What was it? Good question. It was - and is - a small engraved stone tablet overlooking a miniature pool of water, the lowest point of a shallow V-shaped dip in the ground, into which a narrow brick path leads and from the other side of which it emerges. The whole thing is barely ten yards wide/long.
  It is, I have discovered, a remnant of the fernery that was part of the once famous garden that was incorporated into the park when the council bought the land. Why and how this curious feature survived I have no idea - can it really have been there all through my long years of walking in this park and failing to notice it?
  And what about the motto engraved on the stone? In lucem lucrum, ludum. I can see that it's something to do with light, profit and game/play - but what does it mean? And what can it possibly have to do with the cultivation of ferns? Any ideas?

Sunday, 16 July 2017

My Problem with Pugin

Over the weekend, in the course of my researches, I found myself in the Kent seaside resort of Ramsgate, a place I'd never visited before. I was greatly impressed by the magnificent location - harbour, cliffs, wide sandy beaches facing the sunny South, panoramic views of sea, sky and town (largely free of high-rise disfigurement) from the end of the harbour wall - and the fine Regency and Victorian terraces, crescents and squares that rise above the shore. No wonder this was such a popular watering place in Victorian times - so popular that in places every other building has a blue plaque commemorating some eminent Victorian's sojourn.  Today Ramsgate is clearly poised to be the next Margate - i.e. to be discovered, colonised and revitalised by arty/hipsterish London types - but it seems to be a slow process. What it needs perhaps is a new art gallery along the lines of Margate's Turner...
  What it has got, as its prime architectural/devotional attraction, is Pugin's church (now a shrine) of St Augustine, to which I naturally bent my steps. Lacking the spire that Pugin intended, the church has a rather dumpy aspect from outside, and the dark flint from which it is built does nothing for its beauty - but the glory of this church is, everyone says, its interior, the architect's masterpiece, the church he built for himself, with his own money, exactly as he wanted it. I entered with high hopes of an overwhelming aesthetic experience - but I'm sorry to say that, to my disappointment, I felt little more than a cool admiration for Pugin's architectural brilliance and ingenuity, and for the fine craftsmanship on display.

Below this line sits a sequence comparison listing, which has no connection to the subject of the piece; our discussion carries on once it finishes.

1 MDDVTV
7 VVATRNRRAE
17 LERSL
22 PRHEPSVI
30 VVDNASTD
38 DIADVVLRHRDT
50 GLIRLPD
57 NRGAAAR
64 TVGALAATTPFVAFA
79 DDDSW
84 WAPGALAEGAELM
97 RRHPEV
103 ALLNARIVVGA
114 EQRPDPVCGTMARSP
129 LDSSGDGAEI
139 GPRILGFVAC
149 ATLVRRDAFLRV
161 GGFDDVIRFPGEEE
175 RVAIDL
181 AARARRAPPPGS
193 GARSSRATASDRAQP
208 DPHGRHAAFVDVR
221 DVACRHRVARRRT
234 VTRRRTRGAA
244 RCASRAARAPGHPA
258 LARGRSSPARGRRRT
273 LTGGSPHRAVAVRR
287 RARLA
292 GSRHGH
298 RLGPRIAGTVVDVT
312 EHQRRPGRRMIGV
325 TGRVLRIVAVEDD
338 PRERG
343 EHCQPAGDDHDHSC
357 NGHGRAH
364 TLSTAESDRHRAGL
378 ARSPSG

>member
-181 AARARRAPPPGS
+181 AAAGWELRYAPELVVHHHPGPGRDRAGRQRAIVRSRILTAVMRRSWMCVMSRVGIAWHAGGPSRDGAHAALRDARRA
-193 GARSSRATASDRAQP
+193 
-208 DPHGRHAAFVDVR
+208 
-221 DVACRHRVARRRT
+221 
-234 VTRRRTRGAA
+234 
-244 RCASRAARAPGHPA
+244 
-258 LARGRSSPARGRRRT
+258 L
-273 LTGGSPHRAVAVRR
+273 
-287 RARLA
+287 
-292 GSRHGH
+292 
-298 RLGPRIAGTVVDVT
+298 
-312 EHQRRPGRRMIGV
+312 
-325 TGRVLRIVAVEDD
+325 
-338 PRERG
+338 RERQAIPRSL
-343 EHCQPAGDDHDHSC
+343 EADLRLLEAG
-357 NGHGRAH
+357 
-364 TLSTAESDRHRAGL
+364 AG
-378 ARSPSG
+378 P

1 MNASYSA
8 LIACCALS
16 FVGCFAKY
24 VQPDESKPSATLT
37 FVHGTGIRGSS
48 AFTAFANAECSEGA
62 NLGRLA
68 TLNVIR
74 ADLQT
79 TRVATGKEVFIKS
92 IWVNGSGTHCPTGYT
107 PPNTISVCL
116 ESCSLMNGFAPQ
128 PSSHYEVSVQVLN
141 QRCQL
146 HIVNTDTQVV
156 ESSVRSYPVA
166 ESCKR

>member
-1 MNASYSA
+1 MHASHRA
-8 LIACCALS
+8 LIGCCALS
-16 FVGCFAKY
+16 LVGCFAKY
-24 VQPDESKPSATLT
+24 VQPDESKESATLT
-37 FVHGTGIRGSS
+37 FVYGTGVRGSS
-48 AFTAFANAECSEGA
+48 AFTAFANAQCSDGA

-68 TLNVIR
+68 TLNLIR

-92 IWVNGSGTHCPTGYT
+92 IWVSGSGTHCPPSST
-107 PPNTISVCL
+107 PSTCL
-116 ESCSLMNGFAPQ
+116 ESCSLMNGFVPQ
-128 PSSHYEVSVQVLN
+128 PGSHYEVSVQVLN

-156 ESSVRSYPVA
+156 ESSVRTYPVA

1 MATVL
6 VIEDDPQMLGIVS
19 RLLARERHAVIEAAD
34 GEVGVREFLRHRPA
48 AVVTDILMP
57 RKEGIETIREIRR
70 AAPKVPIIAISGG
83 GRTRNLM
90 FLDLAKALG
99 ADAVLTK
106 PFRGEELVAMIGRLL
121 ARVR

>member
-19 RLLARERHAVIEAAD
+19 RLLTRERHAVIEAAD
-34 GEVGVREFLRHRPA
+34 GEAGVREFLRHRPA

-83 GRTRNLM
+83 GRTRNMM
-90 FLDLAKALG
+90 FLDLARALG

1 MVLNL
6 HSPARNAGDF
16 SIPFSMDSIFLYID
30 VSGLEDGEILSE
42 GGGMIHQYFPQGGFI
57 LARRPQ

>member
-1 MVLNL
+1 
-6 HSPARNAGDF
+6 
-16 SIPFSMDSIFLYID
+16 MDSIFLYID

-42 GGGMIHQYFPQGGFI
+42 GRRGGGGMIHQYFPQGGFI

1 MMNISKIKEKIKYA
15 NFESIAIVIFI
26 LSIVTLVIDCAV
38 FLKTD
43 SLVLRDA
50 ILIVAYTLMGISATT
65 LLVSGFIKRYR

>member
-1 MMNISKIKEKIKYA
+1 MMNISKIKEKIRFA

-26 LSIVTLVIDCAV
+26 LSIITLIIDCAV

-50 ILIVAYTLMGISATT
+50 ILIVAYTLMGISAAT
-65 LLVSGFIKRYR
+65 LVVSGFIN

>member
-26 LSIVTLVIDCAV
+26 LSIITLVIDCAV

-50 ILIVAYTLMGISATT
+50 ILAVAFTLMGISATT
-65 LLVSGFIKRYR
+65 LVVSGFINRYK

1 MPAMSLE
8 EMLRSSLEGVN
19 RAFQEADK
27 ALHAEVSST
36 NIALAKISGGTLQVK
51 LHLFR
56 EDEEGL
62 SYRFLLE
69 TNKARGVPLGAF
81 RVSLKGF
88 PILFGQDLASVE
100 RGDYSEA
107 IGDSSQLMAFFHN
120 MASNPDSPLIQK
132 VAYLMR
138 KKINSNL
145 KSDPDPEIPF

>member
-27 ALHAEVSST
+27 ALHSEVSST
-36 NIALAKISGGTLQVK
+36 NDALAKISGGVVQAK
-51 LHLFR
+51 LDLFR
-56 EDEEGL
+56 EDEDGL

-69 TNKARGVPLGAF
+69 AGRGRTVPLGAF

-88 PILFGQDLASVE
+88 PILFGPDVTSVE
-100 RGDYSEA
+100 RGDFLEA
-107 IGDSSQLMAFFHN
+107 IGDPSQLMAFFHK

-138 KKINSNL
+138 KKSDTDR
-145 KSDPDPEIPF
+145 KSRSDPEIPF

The church, for me, lacked anything of the truly numinous, and I found the sheer relentlessness of its earnestly 'correct', highly detailed Gothic oppressive and rather distasteful.  What is the point of a Gothic revival that simply reproduces the Gothic in an age to which it is essentially alien (well, in as much as Gothic is ever alien to the incorrigibly anti-classical, anti-modernist English imagination)? As Heraclitus pointed out long ago, you cannot step twice into the same river; it will have flowed away. The re-creation of a supposedly authentic Gothic style - as against the reimagining and development of it for another age - is essentially an arid exercise, whatever the passion that might have fired it, and at St Augustine's, I'm afraid, it feels like it. Or rather it felt like it for me. I almost preferred Ramsgate's other Gothic revival church, St George's, where the Gothic is superficial, purely decorative, essentially Georgian, but somehow more fitting. Certainly more Anglican. Maybe that's my problem, my Anglican soul.  

Thursday, 13 July 2017

'A genuine interest in all the details'

Recently a quotation from William Morris caught my eye: 'The true secret of happiness lies in taking a genuine interest in all the details of daily life.'
 Naturally one is chary of any statement beginning with those words; most are no more than pious nostrums. But in this case, I think Morris was really on to something. In my experience of bored, unhappy and world-weary people, I've found that they nearly all have one thing in common - they don't at all closely notice the detail of the world around them or take any real interest in it. Their minds are on, as it were, higher things and bigger pictures - a recipe for unhappiness if ever there was one. 'Short views,' as Sidney Smith counselled his depressed lady friend. The shorter and more concentrated the better - close attention to what is there, leading ultimately perhaps to that long-sought goal of 'living in the moment', at least getting somewhere near it. Paying attention is, it seems to me (and to many others), one of the three essentials of living a reasonably happy and balanced life in this world (the other two being something like humility, gratitude, a sense of perspective, and gusto, enjoying what can be enjoyed, taking pleasure in the things at hand. These two ultimately derive from the third, paying attention, so it is in that sense the most important.)